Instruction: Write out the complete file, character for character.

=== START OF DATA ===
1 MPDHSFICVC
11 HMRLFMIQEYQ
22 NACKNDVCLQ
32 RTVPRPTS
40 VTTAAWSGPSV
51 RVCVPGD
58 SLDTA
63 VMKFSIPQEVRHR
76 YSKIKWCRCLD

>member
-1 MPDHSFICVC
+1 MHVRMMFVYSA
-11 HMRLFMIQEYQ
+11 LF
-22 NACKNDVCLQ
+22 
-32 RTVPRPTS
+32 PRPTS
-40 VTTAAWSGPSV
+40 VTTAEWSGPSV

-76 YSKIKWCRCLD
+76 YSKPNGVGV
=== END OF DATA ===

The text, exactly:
1 MPDHSFICVC
11 HMRLFMIQEYQ
22 NACKNDVCLQ
32 RTVPRPTS
40 VTTAAWSGPSV
51 RVCVPGD
58 SLDTA
63 VMKFSIPQEVRHR
76 YSKIKWCRCLD

>member
-1 MPDHSFICVC
+1 MHVRMMFVYSA
-11 HMRLFMIQEYQ
+11 LF
-22 NACKNDVCLQ
+22 
-32 RTVPRPTS
+32 PRPTS
-40 VTTAAWSGPSV
+40 VTTAEWSGPSV

-76 YSKIKWCRCLD
+76 YSKPNGVGV